The College hosts Mandela Washington Fellows
Dartmouth hosted 25 young African leaders over the summer through its partnership with the Young African Leaders Initiative’s Mandela Washington Fellowship.
The Mandela Washington Fellowship has been YALI’s highly competitive flagship program since its inception in 2014. Young leaders are given the opportunity to study, build skills and engage in professional development for six weeks at American colleges and universities. Seven hundred applicants are chosen for the fellowship each year, often from a pool of up to 60,000 applicants. The program is run by the U.S. State Department, which sends the fellows to 28 university partners each summer.
This past summer was the College’s fifth year hosting young African leaders with the Mandela Washington Fellowship. The John Sloan Dickey Center for International Understanding has coordinated the program for the past five years, in which 125 leaders from 38 different African countries have come to Hanover to hone their leadership skills since 2014. This year’s fellows represented 20 different countries across sub-Saharan Africa.
This year marked the beginning of the Tuck School of Business’s involvement in the fellowship program. This summer, the program’s six leadership seminars, originally hosted by the Rockefeller Center for Public Policy and the Social Sciences, were instead designed by Tuck’s associate director of intercultural leadership Vincent Mack and members of Tuck’s faculty. The sessions focused on intercultural conflict, Africa’s value and potential and practical leadership skills such as communication, negotiation and entrepreneurship.
The leadership seminars inspired many fellows to re-adapt their leadership endeavors in their home countries.
“I will definitely redesign my business model and focus more on a business that promotes community engagement,” said Clara Silva, a fellow who plans and manages corporate events in Angola.
The Thayer School of Engineering also hosted courses for the fellows. Thayer’s fifth year of involvement in the program allowed the fellows to learn about design thinking through an intensive workshop.
“The design thinking course was a highlight for me,”said Nasreen “Victoria” Yongule, a fellow from South Sudan. “Design thinking enables you to explore and fill in gaps in the business world.”
Following her departure from Dartmouth, Yongule applied a design thinking mindset to her work at the Brookings Institution in Washington, D.C. She said she plans to return to South Sudan to continue her work with the Nasvick Initiative, which she founded to empower South Sudanese women through soccer and agriculture.
In addition to courses and workshops taught by the two graduate schools, fellows also participated in courses and activities hosted by the Dickey Center, the Tucker Foundation, the DALI lab and the Jones Media Center, which included lessons on entrepreneurial pitches and digital storytelling.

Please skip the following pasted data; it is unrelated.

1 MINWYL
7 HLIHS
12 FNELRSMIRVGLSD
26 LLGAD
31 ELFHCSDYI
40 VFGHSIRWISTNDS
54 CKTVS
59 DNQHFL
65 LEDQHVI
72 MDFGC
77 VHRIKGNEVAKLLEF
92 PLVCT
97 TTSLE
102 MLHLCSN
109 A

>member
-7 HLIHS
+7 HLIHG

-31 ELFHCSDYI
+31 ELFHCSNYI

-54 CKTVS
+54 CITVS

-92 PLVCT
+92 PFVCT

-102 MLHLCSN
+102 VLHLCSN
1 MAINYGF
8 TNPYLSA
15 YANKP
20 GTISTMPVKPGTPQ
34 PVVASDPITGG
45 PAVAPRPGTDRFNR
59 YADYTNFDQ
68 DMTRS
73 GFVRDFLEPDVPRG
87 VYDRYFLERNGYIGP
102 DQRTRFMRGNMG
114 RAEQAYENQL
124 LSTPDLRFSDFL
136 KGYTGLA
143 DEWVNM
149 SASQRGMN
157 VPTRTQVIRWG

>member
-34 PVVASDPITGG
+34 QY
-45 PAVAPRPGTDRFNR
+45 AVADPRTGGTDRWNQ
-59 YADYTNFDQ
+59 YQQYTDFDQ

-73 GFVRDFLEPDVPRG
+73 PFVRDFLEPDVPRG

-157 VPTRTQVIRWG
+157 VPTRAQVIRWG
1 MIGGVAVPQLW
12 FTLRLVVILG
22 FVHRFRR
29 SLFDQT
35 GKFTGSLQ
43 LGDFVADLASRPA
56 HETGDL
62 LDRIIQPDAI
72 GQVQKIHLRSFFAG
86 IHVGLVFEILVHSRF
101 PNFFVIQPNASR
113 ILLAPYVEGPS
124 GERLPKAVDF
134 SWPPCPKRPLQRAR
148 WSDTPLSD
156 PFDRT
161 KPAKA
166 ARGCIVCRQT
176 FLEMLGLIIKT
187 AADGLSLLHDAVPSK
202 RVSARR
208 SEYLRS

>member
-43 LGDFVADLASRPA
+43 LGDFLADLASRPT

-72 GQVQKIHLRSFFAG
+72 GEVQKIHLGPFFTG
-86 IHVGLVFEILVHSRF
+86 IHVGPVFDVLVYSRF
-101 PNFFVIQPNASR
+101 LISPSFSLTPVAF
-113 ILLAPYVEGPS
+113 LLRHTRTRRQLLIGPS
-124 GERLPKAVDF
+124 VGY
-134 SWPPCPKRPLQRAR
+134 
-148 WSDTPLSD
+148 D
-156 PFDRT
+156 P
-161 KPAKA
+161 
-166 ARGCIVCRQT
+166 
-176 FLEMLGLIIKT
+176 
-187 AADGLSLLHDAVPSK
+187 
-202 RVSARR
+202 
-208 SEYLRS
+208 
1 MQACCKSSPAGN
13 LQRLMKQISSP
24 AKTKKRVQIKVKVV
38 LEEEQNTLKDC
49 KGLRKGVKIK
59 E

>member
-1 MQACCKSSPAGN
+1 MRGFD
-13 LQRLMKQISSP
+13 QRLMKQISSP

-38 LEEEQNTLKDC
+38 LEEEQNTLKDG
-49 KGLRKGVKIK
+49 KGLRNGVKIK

The fellows visited local businesses around Hanover such as King Arthur Flour, Timberland Headquarters, Village Industrial Power and Ben and Jerry’s. These visits taught fellows about local business practices, such as using farm waste to generate power, employee ownership models, social media and maintaining social missions while operating under a larger corporate entity, according to Dickey Center senior program officer Amy Newcomb, who directs the fellowship at Dartmouth.
The fellows participated in visits and activities to immerse themselves in American culture. These activities included community service at local non-profits, concerts on the Green, conversations over coffee at the Collis Center and home-stay weekends with local families. The Outdoor Programs Office at Dartmouth also engaged with the fellows through outdoor activities like canoeing on the Connecticut River and visits to the Moosilauke lodge, Newcomb said.
“I was always told Americans were cold and were from a cold culture, so in my mind I had a picture of very individualistic people,” Jenny Rasija, a fellow from Madagascar, said. “That was not what I saw. I saw myself welcomed and embraced as I am … For me, this meant the world.”
Once the fellows left campus, they attended a summit in Washington, D.C. with fellows hosted by other universities. Following the summit, most fellows returned to their home countries to continue their own business, entrepreneurship and community outreach efforts.
Looking forward, the Mandela Washington Fellowship could face changes. The fellowship began as an initiative of the Obama administration, with funding and programming outlined for 2014. Although the White House has seen a transition in administrations, the fellowship has received support from both the Trump administration and bipartisan support from Congress, who have voted to continue funding the program for another three years.
While funding for the fellowship has been secured, the fellows program hosted at Dartmouth could still change, according to Newcomb.
“We at Dartmouth had made an original five year commitment,” she said. “Part of what we’re wrestling with now is [the question of] whether we should continue to host.”
Newcomb said she feels there are many benefits to continued involvement.
“[The fellowship is] a highly impactful summer program, and it’s important to us that we’re not simply running an exchange program,” she said. “We want to make sure our networks with the people we’ve hosted can deepen … and that students and faculty have the opportunity to expand upon that work.”